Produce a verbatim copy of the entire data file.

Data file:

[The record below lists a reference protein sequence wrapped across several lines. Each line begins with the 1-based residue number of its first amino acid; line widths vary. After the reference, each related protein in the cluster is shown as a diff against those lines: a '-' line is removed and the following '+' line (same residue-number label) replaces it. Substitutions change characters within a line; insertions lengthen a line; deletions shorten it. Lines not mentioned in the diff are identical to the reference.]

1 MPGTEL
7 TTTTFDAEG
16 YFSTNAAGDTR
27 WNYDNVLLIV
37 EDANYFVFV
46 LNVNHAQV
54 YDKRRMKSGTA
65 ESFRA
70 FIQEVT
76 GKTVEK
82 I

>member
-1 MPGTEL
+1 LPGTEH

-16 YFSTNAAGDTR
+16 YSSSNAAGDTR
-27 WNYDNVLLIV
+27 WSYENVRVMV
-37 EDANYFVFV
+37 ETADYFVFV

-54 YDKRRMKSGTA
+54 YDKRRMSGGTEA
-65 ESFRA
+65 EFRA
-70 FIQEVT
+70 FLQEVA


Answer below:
[The record below lists a reference protein sequence wrapped across several lines. Each line begins with the 1-based residue number of its first amino acid; line widths vary. After the reference, each related protein in the cluster is shown as a diff against those lines: a '-' line is removed and the following '+' line (same residue-number label) replaces it. Substitutions change characters within a line; insertions lengthen a line; deletions shorten it. Lines not mentioned in the diff are identical to the reference.]

1 MPGTEL
7 TTTTFDAEG
16 YFSTNAAGDTR
27 WNYDNVLLIV
37 EDANYFVFV
46 LNVNHAQV
54 YDKRRMKSGTA
65 ESFRA
70 FIQEVT
76 GKTVEK
82 I

>member
-1 MPGTEL
+1 LPGTEH

-16 YFSTNAAGDTR
+16 YSSSNAAGDTR
-27 WNYDNVLLIV
+27 WSYENVRVMV
-37 EDANYFVFV
+37 ETADYFVFV

-54 YDKRRMKSGTA
+54 YDKRRMSGGTEA
-65 ESFRA
+65 EFRA
-70 FIQEVT
+70 FLQEVA